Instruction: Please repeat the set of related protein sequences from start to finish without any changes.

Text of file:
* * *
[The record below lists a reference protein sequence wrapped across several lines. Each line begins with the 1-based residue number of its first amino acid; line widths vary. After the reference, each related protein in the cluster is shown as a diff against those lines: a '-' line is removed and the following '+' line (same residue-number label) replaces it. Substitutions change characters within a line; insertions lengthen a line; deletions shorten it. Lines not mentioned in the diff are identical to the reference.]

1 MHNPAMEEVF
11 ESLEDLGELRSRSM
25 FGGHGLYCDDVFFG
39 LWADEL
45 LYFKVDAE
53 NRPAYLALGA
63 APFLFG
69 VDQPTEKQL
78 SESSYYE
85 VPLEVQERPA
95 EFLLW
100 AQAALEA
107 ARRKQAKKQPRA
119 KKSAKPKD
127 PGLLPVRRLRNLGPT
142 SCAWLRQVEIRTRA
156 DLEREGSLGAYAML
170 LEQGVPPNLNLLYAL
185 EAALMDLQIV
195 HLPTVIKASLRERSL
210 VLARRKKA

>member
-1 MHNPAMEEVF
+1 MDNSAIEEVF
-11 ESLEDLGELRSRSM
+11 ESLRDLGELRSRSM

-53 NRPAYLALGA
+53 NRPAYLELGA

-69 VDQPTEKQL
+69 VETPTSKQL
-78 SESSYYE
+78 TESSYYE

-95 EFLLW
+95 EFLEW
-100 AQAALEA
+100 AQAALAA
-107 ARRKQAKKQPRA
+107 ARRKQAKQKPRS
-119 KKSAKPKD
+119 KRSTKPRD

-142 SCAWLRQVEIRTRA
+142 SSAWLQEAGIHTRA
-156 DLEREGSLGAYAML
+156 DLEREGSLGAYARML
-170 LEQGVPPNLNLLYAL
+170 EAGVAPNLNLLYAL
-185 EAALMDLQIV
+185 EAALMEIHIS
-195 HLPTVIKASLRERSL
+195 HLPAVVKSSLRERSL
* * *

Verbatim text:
[The record below lists a reference protein sequence wrapped across several lines. Each line begins with the 1-based residue number of its first amino acid; line widths vary. After the reference, each related protein in the cluster is shown as a diff against those lines: a '-' line is removed and the following '+' line (same residue-number label) replaces it. Substitutions change characters within a line; insertions lengthen a line; deletions shorten it. Lines not mentioned in the diff are identical to the reference.]

1 MHNPAMEEVF
11 ESLEDLGELRSRSM
25 FGGHGLYCDDVFFG
39 LWADEL
45 LYFKVDAE
53 NRPAYLALGA
63 APFLFG
69 VDQPTEKQL
78 SESSYYE
85 VPLEVQERPA
95 EFLLW
100 AQAALEA
107 ARRKQAKKQPRA
119 KKSAKPKD
127 PGLLPVRRLRNLGPT
142 SCAWLRQVEIRTRA
156 DLEREGSLGAYAML
170 LEQGVPPNLNLLYAL
185 EAALMDLQIV
195 HLPTVIKASLRERSL
210 VLARRKKA

>member
-1 MHNPAMEEVF
+1 MDNSAIEEVF
-11 ESLEDLGELRSRSM
+11 ESLRDLGELRSRSM

-53 NRPAYLALGA
+53 NRPAYLELGA

-69 VDQPTEKQL
+69 VETPTSKQL
-78 SESSYYE
+78 TESSYYE

-95 EFLLW
+95 EFLEW
-100 AQAALEA
+100 AQAALAA
-107 ARRKQAKKQPRA
+107 ARRKQAKQKPRS
-119 KKSAKPKD
+119 KRSTKPRD

-142 SCAWLRQVEIRTRA
+142 SSAWLQEAGIHTRA
-156 DLEREGSLGAYAML
+156 DLEREGSLGAYARML
-170 LEQGVPPNLNLLYAL
+170 EAGVAPNLNLLYAL
-185 EAALMDLQIV
+185 EAALMEIHIS
-195 HLPTVIKASLRERSL
+195 HLPAVVKSSLRERSL